Portnahaven Parish Church stands in a prime location above the head of the inlet around which the village of Portnahaven is built. The village of Portnahaven was established here in the early 1800s to house people cleared from the interior of Islay, and provide them with an alternative living. The village needed a church, and Portnahaven Parish Church was built in 1828.
Portnahaven Parish Church is an example of a type of church found in many parts of the Highlands and Islands of Scotland. Usually known as "Parliamentary" churches, 32 new churches (and accompanying manses) were built with a Parliamentary grant of £50,000 in the years from 1823.
The aim was to increase the number of places of worship in remote areas, and the new churches followed a standard T-plan design produced by Thomas Telford. When completed in 1830 this programme had cost a total of £54,500. A number of Telford's churches remain in use, and Portnahaven Parish Church is unusually complete and unaltered.
The village of Port Wemyss was built a short distance to the south of Portnahaven in 1832. It never had a church of its own, so residents walked the few hundred yards to use Portnahaven Parish Church. The church has two doors on its south face, and it is said that one was used exclusively by residents of Portnahaven and the other exclusively by the residents of Port Wemyss. The internal layout of the church means that the two populations could have remained segregated during services and the story is an interesting one: if not entirely in keeping with the spirit of the religion they were here to practice. The two villages would however have had to share the church's single gateway before following diverging paths to their respective doors.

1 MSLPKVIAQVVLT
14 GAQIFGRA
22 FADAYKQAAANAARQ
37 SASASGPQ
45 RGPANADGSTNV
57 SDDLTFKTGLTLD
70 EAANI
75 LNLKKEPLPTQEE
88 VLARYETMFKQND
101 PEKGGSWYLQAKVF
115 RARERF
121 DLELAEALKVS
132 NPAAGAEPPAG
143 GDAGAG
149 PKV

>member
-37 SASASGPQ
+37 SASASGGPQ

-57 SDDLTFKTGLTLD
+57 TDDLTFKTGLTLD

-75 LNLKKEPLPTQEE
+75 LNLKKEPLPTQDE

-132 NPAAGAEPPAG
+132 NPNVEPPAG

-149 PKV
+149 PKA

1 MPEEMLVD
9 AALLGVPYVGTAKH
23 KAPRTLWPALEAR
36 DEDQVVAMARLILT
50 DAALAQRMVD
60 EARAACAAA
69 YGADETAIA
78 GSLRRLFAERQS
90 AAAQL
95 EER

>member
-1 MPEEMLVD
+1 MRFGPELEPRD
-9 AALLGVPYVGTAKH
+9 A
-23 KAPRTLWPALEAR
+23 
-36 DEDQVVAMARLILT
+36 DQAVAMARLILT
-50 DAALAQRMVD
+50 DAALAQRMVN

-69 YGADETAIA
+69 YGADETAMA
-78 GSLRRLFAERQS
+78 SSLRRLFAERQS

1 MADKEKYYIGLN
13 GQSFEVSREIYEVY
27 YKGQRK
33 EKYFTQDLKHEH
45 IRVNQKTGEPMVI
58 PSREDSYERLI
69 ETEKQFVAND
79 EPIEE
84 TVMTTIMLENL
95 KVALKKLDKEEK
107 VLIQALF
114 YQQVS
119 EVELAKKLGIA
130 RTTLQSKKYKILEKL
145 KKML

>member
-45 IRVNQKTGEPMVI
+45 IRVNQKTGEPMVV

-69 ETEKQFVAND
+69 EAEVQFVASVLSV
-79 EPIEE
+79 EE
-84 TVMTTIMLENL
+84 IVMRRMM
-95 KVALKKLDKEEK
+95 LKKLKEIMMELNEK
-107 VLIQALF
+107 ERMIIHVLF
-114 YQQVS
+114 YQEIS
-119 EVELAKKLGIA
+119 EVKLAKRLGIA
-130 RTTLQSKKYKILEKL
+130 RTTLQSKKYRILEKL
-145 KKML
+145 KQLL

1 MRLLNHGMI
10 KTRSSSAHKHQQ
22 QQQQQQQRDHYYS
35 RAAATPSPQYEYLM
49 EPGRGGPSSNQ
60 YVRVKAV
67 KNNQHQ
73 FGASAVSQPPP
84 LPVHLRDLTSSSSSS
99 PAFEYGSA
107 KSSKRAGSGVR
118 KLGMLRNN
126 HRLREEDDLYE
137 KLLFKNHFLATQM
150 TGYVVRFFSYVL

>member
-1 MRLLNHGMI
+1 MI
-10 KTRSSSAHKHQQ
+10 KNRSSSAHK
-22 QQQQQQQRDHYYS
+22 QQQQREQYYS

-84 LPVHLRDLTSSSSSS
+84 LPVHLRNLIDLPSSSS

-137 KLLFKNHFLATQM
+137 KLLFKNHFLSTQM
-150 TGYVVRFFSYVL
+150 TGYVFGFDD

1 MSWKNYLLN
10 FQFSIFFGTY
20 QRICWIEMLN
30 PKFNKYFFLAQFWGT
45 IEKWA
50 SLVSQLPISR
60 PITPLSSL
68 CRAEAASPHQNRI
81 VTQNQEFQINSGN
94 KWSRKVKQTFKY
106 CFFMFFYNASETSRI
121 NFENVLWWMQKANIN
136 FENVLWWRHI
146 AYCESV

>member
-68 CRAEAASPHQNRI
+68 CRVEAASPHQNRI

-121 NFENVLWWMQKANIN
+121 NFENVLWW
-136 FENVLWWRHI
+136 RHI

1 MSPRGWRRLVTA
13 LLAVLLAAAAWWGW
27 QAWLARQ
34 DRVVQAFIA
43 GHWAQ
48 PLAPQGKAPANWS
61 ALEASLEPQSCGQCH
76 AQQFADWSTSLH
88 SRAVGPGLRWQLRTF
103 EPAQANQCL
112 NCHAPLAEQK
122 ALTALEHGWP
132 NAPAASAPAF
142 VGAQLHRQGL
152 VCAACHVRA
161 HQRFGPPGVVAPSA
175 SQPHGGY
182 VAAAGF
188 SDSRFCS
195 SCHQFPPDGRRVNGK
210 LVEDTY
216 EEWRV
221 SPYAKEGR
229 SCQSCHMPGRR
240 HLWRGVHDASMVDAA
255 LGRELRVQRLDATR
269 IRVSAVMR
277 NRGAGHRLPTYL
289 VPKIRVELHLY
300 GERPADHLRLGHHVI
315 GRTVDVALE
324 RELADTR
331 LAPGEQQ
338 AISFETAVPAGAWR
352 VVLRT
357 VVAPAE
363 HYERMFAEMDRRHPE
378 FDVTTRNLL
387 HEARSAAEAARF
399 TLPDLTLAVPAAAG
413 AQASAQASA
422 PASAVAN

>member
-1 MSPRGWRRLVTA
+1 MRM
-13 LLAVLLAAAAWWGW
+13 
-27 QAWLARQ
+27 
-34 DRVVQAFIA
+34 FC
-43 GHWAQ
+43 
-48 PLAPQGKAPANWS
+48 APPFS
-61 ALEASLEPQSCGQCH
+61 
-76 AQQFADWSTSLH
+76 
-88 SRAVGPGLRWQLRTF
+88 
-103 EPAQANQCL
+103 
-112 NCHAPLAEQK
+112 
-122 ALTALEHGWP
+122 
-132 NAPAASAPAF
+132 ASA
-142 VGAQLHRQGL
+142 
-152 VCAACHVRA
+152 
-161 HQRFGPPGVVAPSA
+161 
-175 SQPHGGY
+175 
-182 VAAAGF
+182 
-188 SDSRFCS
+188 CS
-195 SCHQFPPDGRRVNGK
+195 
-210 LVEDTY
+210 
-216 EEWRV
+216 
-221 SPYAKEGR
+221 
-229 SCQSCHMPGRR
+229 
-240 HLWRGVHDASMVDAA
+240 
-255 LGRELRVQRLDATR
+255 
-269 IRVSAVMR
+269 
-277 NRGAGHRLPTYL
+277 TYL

We've already noted the fairly unaltered feel of the interior of the church. The dominant pulpit is placed at high level mid way along the south wall of the church and is flanked by large windows (and then by the doors). The ground floor of the church is largely occupied by enclosed pews. All three legs of the "T" have galleries which face in towards the pulpit. The most modern feature is a clock placed on the woodwork fronting the north gallery in 1983 in memory of Alistair M. Hay. It is tempting to wonder whether the placement of a clock in the direct eyeline of the Minister was a hint from parishioners about the length of the sermons at the time.
The only obvious change to the normal layout of these churches is the partitioning off of the lower level of the south wing. It also seems unlikely that the modern, and surprisingly attractive, colour scheme of white woodwork and pink walls is original.